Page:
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Little Joy @ Troubadour, 12/7
Riding high on a tidal wave of media hype, Little Joy (otherwise known as Fabrizio Moretti's new band or Fab's Band) played for a sold out crowd on Sunday night. Being hailed by critics as the next great rock band and blogged to death as the best thing since sliced bread by Strokes fans, who are biding their time while the band is on hiatus, Little Joy had a lot to live up to. Their self titled debut has even appeared on some pretty fancy Best Album of the Year lists. And did they live up to the hype? No, not even close.
To be fair, not many could. It's like when Ringo Starr started his own band. Is It Don't Come Easy a good song? Yeah, but it's not the Beatles. To a lesser extent that's what Fabrizio Moretti's new band is. Are they good? Sure, but they aren't the Strokes. Not that the crowd seemed to care all that much. There were kids pressed up against the stage at the Troubadour two hours before Little Joy even went on. But none of them were there to see Little Joy, they wanted to see Fab's Band. This was made abundantly clear by the numerous numbers of Strokes t-shirts and the roar from the crowd when Moretti took the stage to tune his guitar. Screams of "Marry me, Fab!" and "I love you!" shook the room. But I'm getting ahead of myself, forgive me. I am not paying due to the two bands that went before. And they deserve their time.
After Red Cortez (formerly known as The Weather Underground) played their first couple songs, I was convinced that they belonged to the breed of band that I hate the most. I thought, "Oh God, it's another bunch of pretty boys pretending to be rock stars." To be fair, these young lads took the stage wearing leather jackets, cardigans, and scarves. Scarves, I ask you! You know what scarves at a rock show say to me? It says, "Hey, I know it's going to get unbelievably hot in here, but I'm going to wear an incredibly impractical woolen scarf on stage because I care more about how I look then rocking out."
Red Cortez had a very slow beginning playing a number of uninspiring rock numbers that seemed to be very heavily modeled after Bruce Springsteen's gritty rock (not that there is anything wrong with that.) But they all seemed to be copies of songs I had heard already with no real depth or emotion. Then as I was about to write them off completely, the lead singer, Harley Prechtel-Cortez, who has mastered the Little Richard scream/headshake, introduced a song, All Ye People, which he had written for his step-father who had passed away and as if by magic...the boys got soul. Check out their myspace if you don't believe me! Red Cortez stripped off their cumbersome outwear and proceeded to bring the house down with their arena style power pop. All of my previously hostile reservations melted away, and I will be very interested to see what they do next.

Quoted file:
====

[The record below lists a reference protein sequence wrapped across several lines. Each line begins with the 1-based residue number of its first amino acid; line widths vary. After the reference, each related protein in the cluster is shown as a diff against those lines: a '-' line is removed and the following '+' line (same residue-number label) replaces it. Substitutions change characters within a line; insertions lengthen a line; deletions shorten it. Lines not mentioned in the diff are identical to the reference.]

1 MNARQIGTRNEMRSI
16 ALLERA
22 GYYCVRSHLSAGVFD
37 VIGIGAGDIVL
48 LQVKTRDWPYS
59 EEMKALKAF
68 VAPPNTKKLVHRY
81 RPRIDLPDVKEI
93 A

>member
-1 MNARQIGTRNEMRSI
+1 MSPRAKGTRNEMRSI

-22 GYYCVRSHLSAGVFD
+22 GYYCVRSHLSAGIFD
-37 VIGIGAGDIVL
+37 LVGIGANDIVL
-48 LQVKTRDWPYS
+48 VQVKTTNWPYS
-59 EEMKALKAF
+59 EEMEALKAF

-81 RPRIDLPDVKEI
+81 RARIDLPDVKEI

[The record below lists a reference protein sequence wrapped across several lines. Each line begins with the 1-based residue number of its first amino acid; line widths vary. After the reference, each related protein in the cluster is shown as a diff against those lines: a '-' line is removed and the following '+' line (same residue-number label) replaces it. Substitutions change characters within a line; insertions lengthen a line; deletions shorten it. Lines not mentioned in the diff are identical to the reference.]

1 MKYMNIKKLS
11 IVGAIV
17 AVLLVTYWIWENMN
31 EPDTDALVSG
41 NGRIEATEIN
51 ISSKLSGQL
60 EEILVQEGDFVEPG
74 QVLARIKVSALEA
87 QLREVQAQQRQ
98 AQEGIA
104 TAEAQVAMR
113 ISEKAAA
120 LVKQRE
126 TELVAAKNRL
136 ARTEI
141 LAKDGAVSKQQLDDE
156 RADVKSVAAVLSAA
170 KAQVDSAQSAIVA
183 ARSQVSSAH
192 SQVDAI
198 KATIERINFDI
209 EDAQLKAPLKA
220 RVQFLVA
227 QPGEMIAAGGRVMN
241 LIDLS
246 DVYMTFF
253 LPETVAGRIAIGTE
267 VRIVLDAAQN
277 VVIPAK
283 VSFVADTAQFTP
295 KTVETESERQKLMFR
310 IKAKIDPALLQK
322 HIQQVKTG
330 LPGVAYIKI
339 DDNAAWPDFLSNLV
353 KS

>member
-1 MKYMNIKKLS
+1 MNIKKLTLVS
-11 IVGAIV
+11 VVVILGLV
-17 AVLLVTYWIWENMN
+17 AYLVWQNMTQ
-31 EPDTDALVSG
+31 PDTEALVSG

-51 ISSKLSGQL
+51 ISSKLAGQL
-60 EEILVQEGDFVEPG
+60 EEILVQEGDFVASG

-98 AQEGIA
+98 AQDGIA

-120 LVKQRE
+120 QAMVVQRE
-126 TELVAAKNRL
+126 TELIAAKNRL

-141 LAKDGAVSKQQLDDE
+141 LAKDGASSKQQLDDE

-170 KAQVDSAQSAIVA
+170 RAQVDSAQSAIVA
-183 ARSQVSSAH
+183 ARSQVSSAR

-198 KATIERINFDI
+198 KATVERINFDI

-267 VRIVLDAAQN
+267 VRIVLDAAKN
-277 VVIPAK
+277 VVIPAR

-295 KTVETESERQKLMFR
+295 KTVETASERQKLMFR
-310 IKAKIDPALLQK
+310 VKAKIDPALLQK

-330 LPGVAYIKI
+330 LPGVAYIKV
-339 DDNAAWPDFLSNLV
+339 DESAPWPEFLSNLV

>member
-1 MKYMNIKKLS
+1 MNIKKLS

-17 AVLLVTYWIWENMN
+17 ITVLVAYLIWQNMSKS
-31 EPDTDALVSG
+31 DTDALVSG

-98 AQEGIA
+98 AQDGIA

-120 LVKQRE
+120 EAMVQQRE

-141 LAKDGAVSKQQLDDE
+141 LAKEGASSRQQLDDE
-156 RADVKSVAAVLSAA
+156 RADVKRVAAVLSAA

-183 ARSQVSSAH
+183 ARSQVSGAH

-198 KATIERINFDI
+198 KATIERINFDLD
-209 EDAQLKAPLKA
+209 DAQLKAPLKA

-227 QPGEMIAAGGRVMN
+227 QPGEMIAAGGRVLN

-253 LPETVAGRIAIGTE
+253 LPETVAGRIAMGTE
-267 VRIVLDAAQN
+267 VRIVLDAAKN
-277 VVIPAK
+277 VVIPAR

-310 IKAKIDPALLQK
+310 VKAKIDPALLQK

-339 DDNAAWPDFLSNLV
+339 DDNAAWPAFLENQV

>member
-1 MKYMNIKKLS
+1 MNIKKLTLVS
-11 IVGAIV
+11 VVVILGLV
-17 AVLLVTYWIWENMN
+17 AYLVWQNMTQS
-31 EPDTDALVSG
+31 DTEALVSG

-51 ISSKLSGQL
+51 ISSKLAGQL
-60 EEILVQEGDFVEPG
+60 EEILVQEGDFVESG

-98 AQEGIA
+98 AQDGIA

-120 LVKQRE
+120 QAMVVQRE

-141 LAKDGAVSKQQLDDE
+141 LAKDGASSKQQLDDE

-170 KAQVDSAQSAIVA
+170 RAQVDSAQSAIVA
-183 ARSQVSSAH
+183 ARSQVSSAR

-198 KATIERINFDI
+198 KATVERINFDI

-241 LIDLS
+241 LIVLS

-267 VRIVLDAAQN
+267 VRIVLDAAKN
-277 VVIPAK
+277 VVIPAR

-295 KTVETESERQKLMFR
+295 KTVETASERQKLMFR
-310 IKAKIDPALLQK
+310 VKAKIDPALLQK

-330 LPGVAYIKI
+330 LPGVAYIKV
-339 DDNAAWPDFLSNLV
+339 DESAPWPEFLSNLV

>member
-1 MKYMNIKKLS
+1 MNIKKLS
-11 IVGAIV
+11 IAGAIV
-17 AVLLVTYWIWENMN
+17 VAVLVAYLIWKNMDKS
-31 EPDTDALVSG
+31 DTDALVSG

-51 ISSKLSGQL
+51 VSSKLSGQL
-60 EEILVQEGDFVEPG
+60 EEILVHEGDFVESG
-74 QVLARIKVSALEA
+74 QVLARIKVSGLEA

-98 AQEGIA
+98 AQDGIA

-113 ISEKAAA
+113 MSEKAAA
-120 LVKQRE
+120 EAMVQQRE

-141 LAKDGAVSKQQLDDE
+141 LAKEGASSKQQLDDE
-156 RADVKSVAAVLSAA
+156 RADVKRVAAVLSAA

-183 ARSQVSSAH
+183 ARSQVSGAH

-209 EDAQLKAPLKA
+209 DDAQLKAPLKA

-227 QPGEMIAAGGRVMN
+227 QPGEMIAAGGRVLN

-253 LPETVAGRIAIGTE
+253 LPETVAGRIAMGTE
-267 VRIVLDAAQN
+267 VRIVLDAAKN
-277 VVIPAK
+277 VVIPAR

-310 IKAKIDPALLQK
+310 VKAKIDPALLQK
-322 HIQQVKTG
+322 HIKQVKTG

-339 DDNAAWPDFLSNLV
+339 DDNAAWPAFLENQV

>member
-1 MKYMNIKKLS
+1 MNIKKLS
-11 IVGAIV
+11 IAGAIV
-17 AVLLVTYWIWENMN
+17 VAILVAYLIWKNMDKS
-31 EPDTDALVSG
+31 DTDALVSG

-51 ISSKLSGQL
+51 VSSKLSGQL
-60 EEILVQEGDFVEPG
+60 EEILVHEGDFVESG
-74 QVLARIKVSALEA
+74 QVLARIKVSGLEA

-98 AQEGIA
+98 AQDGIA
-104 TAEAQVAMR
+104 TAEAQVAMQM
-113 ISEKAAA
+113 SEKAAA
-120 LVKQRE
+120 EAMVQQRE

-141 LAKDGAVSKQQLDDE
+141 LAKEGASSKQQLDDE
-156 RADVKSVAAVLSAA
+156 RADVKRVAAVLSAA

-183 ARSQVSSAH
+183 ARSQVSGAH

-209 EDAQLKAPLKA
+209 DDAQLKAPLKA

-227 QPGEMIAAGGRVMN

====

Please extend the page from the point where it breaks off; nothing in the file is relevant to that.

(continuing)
Dead Trees followed Red Cortez and as anyone who went to the show will tell you...were heartily mediocre. They produced the kind of plodding rock that I would imagine brontosauruses would have listened to had they access to iPods and recording equipment. It was that kind of uninspiring tempo that thudded along heavily and consistently without any surprises. Although I would like to give honorable mention to Matthew Simon, their lead guitarist, who lit up my world every time he soloed.
But fear not Dead Trees! All is not lost. This is what you need to do. You are all good musicians with limited song-writing ability, and I know a band who needs the power of your raw musical talent...Little Joy! Yes, it turns out that three people in Little Joy really isn't enough. Fabrizio, Binki Shapiro, and Rodrigo Amarante write lovely if not entirely original rock pop, but they don't have the force to deliver it. Really, Little Joy? You thought that three people packed enough wallop for a rock show? No offense, but for your tunes three people just sound undercooked. You need to join forces with Dead Trees and become Little Dead Trees of Joy!
I secretly think that they are considering this merger. My evidence is as follows. Point one, the bassist and lead guitarist from Dead Trees played most of Little Joy's set. Point Two, over the course of the night slowly but surely all of the Dead Trees were brought on stage. Finally at one point Fabrizio announced, "We slowly, but surely have stolen them (the Dead Trees) from themselves." Do it, Fabrizio! Your band would be so much better for it. Without the extra manpower your ballads sound washed out and limp. But with the addition of the Dead Trees you get four new voices, slide guitar, maracas, glockenspiel, and an electric acoustic guitar. It's something to consider at least. You're like the syrup to Dead Trees' waffles. Not very tasty apart, but together, holy smokes! Why settle for a mediocre band when you could have a good, possibly great one? Little Joy will never escape the shadow of Moretti's celebrity, but Little Dead Trees of Joy just might.
Photos were taken by the lovely and talented Sandra Vahtel.
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